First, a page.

Indian history is looming
India: the world’s second largest importer of coal, There are 135 coal-fired power plants, but more than half are running on fumes as coal stocks are critical.
Considering that 70% of India’s electricity is generated by coal, this represents a significant concern, especially given the country’s economic recovery after the pandemic.
What is the reason behind this?
Months have passed since this crisis began.
After the second Covid-19 wave killed 80,000 people, the economy regained strength, increasing electricity demand.
In the past two months, electricity consumption has increased by almost 17% compared to January and February of this year.
India’s imports, meanwhile, fell to a two-year low, despite an increase in global coal prices of 40%.
Notwithstanding having the fourth largest coal reserves globally, China is the world’s second-largest importer of coal.
India is now the primary coal supply to power plants, adding to the already stretched domestic collection.
What are the likely consequences?
At the moment, experts believe it is not feasible to import more coal to cover domestic shortages.
As Nomura’s Vice President and India Economist, Dr Aurodeep Nandi, said, “We’ve seen shortages in the past, but this is unprecedented in that coal prices have escalated.”
It is clear that, when importing high-cost coal, I will have to raise my prices, right? Companies pass these costs on to consumers, so this causes inflation both directly and indirectly, he said.
Consumers will see an increase in electricity bills if this crisis persists. Several factors have contributed to rising prices, including oil and food.
“Precarious” was the description offered by Vivek Jain, Director of India Ratings Research.
India has been unable to meet its climate targets due to its high dependence on coal in recent years.
The Power Minister of India, RK Singh, said he expects there to be a “touch and go” regarding the power situation for the next five to six months in an interview with The Indian Express.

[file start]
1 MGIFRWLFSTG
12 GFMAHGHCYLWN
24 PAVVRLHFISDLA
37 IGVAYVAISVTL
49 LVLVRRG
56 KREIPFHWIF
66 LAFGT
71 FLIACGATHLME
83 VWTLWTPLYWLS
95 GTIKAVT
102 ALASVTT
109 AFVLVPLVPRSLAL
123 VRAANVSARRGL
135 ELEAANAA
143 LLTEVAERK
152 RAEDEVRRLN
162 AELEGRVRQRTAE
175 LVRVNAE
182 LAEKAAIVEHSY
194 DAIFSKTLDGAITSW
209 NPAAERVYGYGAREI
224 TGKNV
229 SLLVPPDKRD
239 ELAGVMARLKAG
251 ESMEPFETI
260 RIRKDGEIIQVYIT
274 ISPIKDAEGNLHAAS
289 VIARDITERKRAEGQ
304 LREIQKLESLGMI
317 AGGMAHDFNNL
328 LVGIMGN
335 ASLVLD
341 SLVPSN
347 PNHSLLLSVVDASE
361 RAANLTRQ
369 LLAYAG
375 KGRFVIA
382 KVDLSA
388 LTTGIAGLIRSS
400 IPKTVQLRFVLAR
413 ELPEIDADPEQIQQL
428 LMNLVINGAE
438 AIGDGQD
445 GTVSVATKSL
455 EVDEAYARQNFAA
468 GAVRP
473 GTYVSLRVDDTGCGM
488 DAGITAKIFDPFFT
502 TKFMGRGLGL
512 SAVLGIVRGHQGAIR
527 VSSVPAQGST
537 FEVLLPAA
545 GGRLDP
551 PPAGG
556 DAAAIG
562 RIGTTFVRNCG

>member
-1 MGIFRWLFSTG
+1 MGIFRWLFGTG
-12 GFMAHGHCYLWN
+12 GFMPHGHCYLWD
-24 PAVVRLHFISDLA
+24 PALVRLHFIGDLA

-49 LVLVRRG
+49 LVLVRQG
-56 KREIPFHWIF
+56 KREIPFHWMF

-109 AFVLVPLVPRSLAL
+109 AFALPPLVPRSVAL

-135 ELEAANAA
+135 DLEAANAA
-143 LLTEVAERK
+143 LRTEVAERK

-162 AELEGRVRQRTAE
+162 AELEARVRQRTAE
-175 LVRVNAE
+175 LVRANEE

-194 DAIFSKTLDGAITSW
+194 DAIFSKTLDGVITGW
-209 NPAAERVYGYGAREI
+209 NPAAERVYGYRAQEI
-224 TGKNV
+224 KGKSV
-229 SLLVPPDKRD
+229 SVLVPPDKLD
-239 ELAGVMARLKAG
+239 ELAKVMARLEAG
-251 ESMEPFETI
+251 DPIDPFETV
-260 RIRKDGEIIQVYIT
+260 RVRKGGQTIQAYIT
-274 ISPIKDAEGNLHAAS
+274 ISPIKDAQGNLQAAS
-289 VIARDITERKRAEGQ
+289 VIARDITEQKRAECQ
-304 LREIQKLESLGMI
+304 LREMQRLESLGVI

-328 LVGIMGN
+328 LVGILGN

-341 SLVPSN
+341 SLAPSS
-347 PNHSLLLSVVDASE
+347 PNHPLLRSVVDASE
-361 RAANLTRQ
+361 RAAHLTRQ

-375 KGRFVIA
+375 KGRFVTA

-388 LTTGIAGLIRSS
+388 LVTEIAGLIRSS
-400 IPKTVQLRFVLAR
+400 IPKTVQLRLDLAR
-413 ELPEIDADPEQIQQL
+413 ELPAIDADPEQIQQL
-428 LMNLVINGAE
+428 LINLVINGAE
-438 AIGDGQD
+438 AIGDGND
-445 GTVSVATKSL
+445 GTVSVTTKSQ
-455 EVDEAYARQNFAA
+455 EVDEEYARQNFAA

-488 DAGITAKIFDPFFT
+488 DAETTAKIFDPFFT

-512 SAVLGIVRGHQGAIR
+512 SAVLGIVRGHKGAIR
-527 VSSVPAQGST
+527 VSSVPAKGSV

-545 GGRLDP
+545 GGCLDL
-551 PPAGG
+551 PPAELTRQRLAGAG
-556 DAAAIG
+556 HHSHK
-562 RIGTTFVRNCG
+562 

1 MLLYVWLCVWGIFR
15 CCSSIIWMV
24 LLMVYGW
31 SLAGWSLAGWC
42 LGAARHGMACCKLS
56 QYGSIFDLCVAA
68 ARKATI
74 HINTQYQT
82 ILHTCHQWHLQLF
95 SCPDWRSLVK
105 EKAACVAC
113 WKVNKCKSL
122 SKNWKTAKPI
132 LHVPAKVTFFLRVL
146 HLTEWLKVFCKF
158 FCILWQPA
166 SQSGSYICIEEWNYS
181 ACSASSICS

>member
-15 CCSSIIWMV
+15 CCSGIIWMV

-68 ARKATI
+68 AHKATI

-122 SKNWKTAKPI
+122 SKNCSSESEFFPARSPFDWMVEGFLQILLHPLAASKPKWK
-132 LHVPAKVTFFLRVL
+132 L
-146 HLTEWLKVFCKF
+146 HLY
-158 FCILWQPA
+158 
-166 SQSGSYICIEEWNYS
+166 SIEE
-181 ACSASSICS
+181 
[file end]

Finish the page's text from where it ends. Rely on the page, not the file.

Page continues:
According to Inventiva, a government official confirmed the situation is worrying under the condition of anonymity.
The former Chief of Coal India Limited, responsible for about 80% of the country’s coal supply, is warning that Asia’s third-largest economy will struggle to get back on track if this situation persists.
When there is a coal shortage, all manufacturers get affected- cement, steel, construction.
In her view, India has a wake-up call as the current situation is creating a demand for renewable energy that has to be aggressively pursued.
How can the Indian government help?
It has been challenging to balance meeting India’s electricity demand while simultaneously reducing its dependence on coal-fired plants in recent years.
An immediate fix is unlikely due to the scope of the problem, says Dr Nandi.
We rely on thermal energy a lot, and I don’t believe we’ve reached the stage yet where we have practical alternatives to thermal energy. While it may be a wake-up call, I do not think so coal will ever be replaced as the primary source of energy for most of us.”
An alternative long-term solution might be to use both coal and clean energy sources.
- The importance of coal for India
In addition, it is never a good strategy to switch entirely to renewables without a backup, Mr Jain said. “Without a backup, you expose a lot of manufacturing to a variety of risks associated with the environment.”
Besides long-term investments in multiple energy sources, Ms Chatterji thinks a crisis like this could have been prevented with better planning.
The coal industry’s largest supplier, Coal India Limited, needs close coordination with other stakeholders.
As Ms Chatterji observes, there must be a certain quantity of coal at all times to ensure smooth last-mile delivery and increase accountability for power companies in India.
It has not happened because of the financial expense of maintaining such an inventory.”
Is there a possible outcome?
Despite being cautiously optimistic, Dr Nandi is unsure how long the current situation will last.
“Power demand usually drops as the monsoon fades and winter approaches,” he says.
Thus, there is a chance that the mismatch between supply and demand will even out”.
According to Vivek Jain, the situation is dynamic, “And it isn’t only a locally based phenomenon”.
The Indian government says it is working with state-owned enterprises to increase production and mining to decrease a supply-demand discrepancy.
As well as “captive” mines, the government is pursuing “remote-mined” coal. Under normal conditions, captive mines cannot sell their products to other companies and produce coal or minerals solely for their use.
According to experts who conclude that short-term fixes can help the country overcome the present energy crunch, India needs to develop long-term alternatives to ensure its growing domestic power needs are met.
The Indian economy will seek to avoid any further roadblocks as it struggles to escape one of the world’s worst recessions.